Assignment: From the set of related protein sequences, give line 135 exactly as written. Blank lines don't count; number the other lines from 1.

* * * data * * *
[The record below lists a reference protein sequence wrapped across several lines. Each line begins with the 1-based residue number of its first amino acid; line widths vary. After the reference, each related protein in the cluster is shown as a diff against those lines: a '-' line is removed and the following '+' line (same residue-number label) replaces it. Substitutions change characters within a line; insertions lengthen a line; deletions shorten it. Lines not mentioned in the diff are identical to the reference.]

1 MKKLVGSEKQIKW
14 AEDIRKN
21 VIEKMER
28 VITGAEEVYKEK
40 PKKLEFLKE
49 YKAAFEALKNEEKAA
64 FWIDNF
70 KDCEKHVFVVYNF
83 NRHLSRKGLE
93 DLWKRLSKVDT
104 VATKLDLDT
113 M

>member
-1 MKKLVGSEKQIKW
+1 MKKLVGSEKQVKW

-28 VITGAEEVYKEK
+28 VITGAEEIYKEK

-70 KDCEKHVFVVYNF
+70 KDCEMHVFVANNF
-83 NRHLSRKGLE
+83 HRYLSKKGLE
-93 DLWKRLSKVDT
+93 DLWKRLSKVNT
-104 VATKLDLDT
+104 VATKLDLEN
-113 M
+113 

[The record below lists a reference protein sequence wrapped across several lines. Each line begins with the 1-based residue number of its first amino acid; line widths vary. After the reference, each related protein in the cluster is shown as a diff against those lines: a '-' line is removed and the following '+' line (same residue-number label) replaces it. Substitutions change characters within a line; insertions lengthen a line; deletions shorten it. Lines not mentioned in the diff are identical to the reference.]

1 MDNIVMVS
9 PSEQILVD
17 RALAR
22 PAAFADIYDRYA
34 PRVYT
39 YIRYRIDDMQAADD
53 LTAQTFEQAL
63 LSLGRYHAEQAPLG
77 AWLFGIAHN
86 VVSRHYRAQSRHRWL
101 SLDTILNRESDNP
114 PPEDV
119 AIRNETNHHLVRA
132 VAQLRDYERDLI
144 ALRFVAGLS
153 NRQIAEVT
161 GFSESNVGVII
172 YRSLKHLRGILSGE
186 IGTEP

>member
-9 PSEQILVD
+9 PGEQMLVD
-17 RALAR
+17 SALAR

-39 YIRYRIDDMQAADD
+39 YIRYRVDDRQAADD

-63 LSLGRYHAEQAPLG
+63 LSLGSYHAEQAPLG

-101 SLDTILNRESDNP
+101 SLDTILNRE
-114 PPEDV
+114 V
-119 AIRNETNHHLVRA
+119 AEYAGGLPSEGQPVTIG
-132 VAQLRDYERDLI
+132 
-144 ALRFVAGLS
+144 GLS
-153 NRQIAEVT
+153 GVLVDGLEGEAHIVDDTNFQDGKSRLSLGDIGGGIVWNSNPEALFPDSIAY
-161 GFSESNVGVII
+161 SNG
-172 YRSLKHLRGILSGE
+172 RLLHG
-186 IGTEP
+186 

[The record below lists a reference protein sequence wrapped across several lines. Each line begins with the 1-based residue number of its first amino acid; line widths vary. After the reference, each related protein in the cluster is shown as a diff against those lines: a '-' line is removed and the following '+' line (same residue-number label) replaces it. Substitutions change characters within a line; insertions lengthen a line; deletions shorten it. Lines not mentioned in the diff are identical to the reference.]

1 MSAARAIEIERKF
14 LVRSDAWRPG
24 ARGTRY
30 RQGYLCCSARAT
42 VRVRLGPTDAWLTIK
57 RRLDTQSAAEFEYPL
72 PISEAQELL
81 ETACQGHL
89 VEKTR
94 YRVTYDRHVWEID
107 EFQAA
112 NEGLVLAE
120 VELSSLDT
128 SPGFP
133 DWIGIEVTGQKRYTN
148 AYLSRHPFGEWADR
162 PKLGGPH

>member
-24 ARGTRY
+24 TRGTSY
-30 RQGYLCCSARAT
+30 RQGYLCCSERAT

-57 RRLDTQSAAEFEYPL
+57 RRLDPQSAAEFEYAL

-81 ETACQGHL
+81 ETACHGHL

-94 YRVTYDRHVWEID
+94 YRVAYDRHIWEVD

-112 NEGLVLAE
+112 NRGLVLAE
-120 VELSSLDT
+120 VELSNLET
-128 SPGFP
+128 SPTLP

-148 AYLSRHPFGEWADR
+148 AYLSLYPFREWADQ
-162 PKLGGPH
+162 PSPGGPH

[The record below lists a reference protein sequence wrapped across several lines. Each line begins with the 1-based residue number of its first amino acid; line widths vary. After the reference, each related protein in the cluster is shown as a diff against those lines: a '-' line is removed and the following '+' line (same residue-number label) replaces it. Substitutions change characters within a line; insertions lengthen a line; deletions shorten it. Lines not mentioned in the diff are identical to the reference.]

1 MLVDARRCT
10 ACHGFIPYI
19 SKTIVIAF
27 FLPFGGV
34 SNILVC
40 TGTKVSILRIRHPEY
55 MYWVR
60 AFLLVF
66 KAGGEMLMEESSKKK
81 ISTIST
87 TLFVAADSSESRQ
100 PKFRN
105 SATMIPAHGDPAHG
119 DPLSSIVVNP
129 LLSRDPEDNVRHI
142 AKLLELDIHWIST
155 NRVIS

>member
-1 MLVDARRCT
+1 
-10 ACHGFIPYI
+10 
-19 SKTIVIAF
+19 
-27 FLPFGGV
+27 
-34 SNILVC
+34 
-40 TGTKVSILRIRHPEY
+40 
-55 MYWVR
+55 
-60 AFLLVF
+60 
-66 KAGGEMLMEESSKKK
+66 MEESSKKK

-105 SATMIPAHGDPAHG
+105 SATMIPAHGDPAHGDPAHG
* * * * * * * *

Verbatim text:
+1 